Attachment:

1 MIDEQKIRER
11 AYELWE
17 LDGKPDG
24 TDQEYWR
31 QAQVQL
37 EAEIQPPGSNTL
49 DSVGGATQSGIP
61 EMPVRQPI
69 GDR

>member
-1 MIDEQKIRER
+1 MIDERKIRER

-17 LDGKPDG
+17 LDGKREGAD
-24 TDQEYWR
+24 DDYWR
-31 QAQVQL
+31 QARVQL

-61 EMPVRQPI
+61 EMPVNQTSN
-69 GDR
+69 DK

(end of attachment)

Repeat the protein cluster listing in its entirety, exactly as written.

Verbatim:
1 MIDEQKIRER
11 AYELWE
17 LDGKPDG
24 TDQEYWR
31 QAQVQL
37 EAEIQPPGSNTL
49 DSVGGATQSGIP
61 EMPVRQPI
69 GDR

>member
-1 MIDEQKIRER
+1 MIDERKIRER

-17 LDGKPDG
+17 LDGKREGAD
-24 TDQEYWR
+24 DDYWR
-31 QAQVQL
+31 QARVQL

-61 EMPVRQPI
+61 EMPVNQTSN
-69 GDR
+69 DK